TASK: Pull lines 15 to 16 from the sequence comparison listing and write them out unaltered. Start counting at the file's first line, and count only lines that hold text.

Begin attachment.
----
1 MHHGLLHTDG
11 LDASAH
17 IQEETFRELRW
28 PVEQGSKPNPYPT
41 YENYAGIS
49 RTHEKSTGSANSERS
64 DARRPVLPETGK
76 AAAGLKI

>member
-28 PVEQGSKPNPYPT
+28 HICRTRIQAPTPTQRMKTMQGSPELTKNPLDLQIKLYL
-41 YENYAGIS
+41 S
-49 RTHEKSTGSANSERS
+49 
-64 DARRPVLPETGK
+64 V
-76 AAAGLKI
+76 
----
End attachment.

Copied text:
+49 
-64 DARRPVLPETGK